function my_irc { tmp=`mktemp`; cat > $tmp; { echo -e "USER $username x x :$ircname\nNICK $nick\nJOIN $target"; while read line; do echo -e "PRIVMSG $target :$line"; done < $tmp; } | nc $server > /dev/null ; rm $tmp; }
    Josay · 2009-06-11 22:14:48 0
  • This awk command prints a histogram of the number of times 'emergency' is the first word in a line, per day, in an irssi (IRC client) log file. Show Sample Output

    awk '/^--- Day changed (.*)/ {st=""; for (i=0;i<ar[date];i++) {st=st"*"} print date" "st; date=$7"-"$5"-"$6} /> emergency/ {ar[date]++} END {st=""; for (i=0;i<ar[date];i++) {st=st"*"}; print date" "st}' #engineyard.log
    menicosia · 2010-02-24 22:54:34 1
  • This awk command prints a histogram of the number of times 'emergency' is the first word in a line, per day, in an irssi (IRC client) log file. Show Sample Output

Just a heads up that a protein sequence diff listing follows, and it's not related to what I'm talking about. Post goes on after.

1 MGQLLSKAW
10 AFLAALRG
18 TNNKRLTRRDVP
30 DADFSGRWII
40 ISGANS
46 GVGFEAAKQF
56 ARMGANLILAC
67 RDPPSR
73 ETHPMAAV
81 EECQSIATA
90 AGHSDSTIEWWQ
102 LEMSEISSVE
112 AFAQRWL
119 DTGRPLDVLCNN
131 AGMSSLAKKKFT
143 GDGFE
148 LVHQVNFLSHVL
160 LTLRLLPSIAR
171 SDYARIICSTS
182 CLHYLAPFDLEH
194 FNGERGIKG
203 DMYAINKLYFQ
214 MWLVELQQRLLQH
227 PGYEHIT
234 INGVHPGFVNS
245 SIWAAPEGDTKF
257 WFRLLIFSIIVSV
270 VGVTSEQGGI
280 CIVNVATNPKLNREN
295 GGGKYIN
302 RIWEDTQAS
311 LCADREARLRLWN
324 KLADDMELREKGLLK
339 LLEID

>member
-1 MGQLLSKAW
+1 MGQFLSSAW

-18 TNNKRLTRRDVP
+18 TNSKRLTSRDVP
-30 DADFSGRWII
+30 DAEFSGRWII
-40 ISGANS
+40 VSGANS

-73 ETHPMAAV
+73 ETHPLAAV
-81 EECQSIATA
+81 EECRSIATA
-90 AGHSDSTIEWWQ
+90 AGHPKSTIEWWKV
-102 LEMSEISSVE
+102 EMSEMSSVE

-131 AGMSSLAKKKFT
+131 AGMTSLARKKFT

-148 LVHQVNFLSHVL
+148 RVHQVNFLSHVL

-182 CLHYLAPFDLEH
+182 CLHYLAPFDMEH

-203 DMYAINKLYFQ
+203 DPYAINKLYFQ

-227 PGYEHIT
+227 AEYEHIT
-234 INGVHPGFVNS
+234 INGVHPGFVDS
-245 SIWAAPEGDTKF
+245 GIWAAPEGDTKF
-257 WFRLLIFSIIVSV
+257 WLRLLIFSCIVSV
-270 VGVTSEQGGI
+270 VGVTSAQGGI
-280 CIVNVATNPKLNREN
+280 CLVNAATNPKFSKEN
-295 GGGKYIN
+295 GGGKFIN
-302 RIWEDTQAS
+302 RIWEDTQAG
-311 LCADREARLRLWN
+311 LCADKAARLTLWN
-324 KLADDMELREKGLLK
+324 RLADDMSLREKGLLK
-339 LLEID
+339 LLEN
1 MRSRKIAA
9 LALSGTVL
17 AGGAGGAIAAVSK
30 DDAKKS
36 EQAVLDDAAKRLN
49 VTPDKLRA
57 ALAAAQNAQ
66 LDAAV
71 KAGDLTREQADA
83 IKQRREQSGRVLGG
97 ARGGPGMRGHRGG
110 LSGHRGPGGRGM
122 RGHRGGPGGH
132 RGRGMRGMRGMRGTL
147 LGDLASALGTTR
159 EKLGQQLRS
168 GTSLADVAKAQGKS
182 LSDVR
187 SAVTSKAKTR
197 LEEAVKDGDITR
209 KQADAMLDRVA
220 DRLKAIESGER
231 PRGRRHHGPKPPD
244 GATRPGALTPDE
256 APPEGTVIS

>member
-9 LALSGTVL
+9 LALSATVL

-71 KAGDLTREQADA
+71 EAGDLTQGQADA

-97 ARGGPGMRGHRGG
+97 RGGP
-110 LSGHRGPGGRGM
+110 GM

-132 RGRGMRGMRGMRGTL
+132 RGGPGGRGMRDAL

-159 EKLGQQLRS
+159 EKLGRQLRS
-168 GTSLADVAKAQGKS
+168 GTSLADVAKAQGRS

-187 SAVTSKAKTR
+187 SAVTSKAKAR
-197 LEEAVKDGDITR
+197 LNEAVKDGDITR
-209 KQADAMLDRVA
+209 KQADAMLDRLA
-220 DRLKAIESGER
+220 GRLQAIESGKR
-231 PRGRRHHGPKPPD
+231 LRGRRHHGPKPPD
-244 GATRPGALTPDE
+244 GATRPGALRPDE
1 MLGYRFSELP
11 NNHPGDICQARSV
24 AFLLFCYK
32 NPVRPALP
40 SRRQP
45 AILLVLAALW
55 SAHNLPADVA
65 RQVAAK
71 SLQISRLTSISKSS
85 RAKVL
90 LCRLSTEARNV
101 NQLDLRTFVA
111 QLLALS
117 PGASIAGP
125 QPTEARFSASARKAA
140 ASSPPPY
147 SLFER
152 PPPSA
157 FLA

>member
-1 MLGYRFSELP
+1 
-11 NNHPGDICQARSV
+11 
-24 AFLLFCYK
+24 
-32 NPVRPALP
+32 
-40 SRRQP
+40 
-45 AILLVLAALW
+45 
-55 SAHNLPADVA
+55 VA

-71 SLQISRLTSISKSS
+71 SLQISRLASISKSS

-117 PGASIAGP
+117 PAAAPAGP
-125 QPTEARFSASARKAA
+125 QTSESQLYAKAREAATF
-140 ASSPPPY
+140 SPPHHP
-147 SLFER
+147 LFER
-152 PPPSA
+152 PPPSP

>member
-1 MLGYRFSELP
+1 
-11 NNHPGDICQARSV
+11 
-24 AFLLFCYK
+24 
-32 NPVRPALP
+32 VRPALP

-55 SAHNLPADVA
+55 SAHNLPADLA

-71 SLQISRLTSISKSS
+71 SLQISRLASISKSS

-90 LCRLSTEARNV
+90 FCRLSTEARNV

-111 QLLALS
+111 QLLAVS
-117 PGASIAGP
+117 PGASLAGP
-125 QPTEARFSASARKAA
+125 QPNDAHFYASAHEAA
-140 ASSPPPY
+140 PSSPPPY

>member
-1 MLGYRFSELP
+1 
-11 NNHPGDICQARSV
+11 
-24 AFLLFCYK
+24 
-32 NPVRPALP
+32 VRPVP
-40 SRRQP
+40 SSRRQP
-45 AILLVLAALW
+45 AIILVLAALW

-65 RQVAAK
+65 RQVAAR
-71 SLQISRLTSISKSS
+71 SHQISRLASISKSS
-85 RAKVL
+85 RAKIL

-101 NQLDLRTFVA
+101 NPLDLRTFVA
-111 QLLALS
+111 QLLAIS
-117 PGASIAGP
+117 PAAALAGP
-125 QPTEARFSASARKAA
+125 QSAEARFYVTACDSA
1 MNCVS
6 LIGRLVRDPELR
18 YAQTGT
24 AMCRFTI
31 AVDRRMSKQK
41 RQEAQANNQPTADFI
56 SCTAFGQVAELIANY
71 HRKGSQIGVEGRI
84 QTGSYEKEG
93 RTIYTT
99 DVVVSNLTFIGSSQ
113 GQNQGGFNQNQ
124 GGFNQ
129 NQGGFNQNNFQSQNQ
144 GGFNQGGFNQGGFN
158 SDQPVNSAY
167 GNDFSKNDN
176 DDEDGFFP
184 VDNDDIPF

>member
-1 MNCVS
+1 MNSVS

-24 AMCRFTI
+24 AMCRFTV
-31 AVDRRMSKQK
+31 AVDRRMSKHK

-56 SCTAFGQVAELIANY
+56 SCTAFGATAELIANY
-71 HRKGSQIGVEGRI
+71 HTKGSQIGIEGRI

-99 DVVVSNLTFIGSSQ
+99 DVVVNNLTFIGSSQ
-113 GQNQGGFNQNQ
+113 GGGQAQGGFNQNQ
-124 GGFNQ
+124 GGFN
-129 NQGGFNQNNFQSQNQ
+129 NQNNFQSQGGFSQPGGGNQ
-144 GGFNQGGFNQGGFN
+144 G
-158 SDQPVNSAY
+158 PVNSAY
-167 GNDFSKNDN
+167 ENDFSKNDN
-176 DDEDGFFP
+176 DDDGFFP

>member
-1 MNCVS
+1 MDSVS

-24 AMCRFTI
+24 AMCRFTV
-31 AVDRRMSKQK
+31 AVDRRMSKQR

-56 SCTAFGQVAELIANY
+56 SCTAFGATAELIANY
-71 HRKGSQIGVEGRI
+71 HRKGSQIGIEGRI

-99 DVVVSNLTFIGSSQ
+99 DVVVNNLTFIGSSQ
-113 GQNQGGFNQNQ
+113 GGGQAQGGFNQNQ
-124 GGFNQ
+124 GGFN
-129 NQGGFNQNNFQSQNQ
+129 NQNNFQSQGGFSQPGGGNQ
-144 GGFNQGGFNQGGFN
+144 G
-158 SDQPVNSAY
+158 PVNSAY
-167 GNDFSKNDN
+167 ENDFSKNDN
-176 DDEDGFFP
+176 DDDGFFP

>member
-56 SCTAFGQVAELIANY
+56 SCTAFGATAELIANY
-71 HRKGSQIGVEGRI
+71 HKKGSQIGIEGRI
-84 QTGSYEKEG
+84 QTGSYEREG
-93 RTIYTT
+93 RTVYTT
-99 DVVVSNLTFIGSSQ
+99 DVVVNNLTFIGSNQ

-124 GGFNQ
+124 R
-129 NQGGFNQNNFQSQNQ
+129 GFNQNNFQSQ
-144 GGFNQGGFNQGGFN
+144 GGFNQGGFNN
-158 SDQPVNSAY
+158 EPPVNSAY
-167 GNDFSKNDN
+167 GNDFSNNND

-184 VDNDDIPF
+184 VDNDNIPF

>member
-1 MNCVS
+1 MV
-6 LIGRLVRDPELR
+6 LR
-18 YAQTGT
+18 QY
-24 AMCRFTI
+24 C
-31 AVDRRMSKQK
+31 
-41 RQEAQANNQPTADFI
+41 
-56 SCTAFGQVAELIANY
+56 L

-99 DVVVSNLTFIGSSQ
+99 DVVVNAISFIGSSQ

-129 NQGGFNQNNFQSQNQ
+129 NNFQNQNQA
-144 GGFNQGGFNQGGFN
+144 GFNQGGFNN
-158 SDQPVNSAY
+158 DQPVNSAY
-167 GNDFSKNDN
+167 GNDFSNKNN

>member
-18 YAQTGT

awk '/^--- Day changed (.*)/ {st=""; for (i=0;i<ar[date];i++) {st=st"*"} print date" "st; date=$7"-"$5"-"$6} /> emergency/ {ar[date]++} END {st=""; for (i=0;i<ar[date];i++) {st=st"*"}; print date" "st}' #engineyard.log
    MarcoN · 2010-02-24 23:10:03 0

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Using netcat to copy files between servers
It bypasses encryption overhead of SSH and depending on configuration can be significantly faster. It's recommended to use only in trusted networks.

Matrix Style
Same as the cool matrix style command ( ), except replacing the printed character with randomness. The command mentioned is much faster and thus more true to the matrix. However, mine can be optimized, but I wasted ... i mean spent enough time on it already

Check how far along (in %) your program is in a file